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Electric Toyota RAV4 unveiled in L.A.

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November 18, 2010

Rav 4 EV demonstrator dashboard

Rav 4 EV demonstrator dashboard

Image Gallery (19 images)

When Toyota and Tesla announced a partnership earlier this year one of the stated aims was to collaborate on an electric version of the RAV4 – here it is. Unveiled at the Los Angeles Auto Show, the RAV4 EV Demonstration Vehicle is based on the current combustion engine model with modifications to the suspension and steering plus minor styling changes like a new front bumper, grille and head lamps and of course – the inclusion of an electric powertrain and Tesla supplied battery pack. Toyota points out that there are many decisions yet to be made before the final specs of the RAV4 EV – which is slated to go into production in 2012 – are finalized.

A demonstration fleet of 35 vehicles is planned with a target range of 100 miles in "actual road driving patterns" along with "driveability characteristics as close to the conventional RAV4 as possible."

The vehicle currently being tested has a mid-30 kwh range lithium metal oxide battery and Toyota says that despite the extra 220 pounds that the battery adds over the conventional V6 model, the RAV4 EV demonstrator will accelerate from zero to sixty almost as fast.

Toyota/Tesla collaboration results in new RAV4 EV technology demonstrator

Aside from the revised bumper, grille and lights, the demonstrator has been given EV badging and a custom paint color plus interior styling changes including multimedia dash displays, push-button shifter and dashboard meters to monitor the battery and electrical system. Components have also been rearranged to cater for the electric drive, but this has not resulted in any loss of cargo space.

There's no firm commitment on production volume, price, business model or final specs at this stage of the process, but Toyota hoes to have the EV to market in 2012.

Tesla will build the battery and related parts at its new Californian factory, but no final decision has been made on where final assembly will take place.

This is actually the second-generation Toyota RAV4 EV. The company released 1,484 first-generation RAV4 EVs between 1998 and 2003, 746 of which are still on the road.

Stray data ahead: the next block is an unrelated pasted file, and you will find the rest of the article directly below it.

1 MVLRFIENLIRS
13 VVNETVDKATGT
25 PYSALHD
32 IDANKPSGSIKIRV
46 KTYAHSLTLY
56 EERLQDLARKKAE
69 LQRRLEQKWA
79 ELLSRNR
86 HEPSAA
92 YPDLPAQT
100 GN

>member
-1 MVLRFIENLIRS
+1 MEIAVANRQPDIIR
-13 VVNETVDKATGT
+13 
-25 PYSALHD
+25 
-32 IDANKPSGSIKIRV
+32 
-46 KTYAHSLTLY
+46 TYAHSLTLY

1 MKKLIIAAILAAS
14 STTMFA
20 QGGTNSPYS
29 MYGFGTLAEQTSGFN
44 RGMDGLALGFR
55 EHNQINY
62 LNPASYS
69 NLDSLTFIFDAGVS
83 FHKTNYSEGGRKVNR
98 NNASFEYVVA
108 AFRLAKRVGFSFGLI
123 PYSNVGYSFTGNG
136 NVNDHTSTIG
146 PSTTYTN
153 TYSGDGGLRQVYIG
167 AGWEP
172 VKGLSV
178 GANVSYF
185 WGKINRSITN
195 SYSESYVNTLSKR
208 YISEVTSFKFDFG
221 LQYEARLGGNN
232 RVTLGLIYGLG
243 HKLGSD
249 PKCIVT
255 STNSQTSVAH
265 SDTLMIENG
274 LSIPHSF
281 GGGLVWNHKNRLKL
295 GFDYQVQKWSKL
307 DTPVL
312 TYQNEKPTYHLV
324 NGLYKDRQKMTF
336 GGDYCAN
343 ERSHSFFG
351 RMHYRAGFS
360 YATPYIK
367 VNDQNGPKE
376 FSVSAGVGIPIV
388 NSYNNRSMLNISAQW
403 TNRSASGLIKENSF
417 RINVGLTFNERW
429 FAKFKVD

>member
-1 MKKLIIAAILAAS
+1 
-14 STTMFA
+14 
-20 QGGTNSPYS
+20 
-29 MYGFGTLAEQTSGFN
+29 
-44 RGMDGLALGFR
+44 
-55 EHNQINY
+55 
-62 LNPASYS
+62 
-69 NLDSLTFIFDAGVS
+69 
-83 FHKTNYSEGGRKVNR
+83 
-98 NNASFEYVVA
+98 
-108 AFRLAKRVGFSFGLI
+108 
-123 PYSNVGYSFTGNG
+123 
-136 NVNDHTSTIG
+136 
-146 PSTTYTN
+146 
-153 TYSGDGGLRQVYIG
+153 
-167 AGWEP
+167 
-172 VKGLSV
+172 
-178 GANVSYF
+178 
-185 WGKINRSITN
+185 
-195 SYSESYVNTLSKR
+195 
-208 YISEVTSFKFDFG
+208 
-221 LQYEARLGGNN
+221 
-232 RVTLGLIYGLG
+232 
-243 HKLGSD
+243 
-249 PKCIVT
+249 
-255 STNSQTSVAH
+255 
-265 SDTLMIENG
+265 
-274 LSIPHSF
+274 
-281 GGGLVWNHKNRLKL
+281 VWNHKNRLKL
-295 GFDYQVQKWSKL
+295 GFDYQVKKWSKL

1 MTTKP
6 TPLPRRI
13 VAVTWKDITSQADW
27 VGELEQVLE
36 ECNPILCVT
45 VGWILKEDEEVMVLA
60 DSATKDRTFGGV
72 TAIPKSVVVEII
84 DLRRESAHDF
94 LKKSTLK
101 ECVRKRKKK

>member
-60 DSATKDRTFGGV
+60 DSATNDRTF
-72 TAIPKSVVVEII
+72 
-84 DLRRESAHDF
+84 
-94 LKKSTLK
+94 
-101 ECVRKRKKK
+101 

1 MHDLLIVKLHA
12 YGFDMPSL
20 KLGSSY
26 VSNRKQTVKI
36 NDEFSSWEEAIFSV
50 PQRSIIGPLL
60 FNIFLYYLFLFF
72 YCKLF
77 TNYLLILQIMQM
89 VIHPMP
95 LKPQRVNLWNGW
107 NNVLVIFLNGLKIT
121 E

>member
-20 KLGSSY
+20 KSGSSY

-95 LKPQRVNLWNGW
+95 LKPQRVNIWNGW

Toyota has a dedicated RAV4 EV site here.

About the Author
Noel McKeegan After a misspent youth at law school, Noel began to dabble in tech research, writing and things with wheels that go fast. This bus dropped him at the door of a freshly sprouted Gizmag.com in 2002. He has been Gizmag's Editor-in-Chief since 2007.   All articles by Noel McKeegan
3 Comments

The original 1997 NiMh version was pretty close in performance:

The RAV4 EV closely resembles the regular internal combustion engine (ICE) version - without a tailpipe - and has a governed top speed of 78 mph (~126 km/h) with a range of 100 to 120 miles (160 to 190 km). The 95 amp-hour NiMH battery pack has a capacity of 27 kWh, charges inductively and has proven to be surprisingly durable. Some RAV4 EVs have achieved over 150,000 miles (240,000 km) on the original battery pack. It was also one of the few vehicles with a single speed automatic transmission at that time.

http://en.wikipedia.org/wiki/Toyota_RAV4_EV

William Volk
19th November, 2010 @ 03:05 pm PST

In 4WD revving the V6 up the autonomy is similar with both propulsion alternatives ;-)

Gerfried Hans
21st November, 2010 @ 08:59 am PST

220lbs heavier? Without the V6? This is crazy. When is a major car company going to make an ultralight, very low drag vehicle? The technology is here. The need for high efficiency energy saving design is here. What are they waiting for? I guess we will just have to depend on a small private business venture to supply our needs (again). To bad the small businesses are taxed and the big corps get the bailouts leaving less venture capital. Why do we allow this? If we keep it up some of us will be driving Chinese autos and the rest pedaling or walking.

voluntaryist
24th November, 2010 @ 02:00 pm PST
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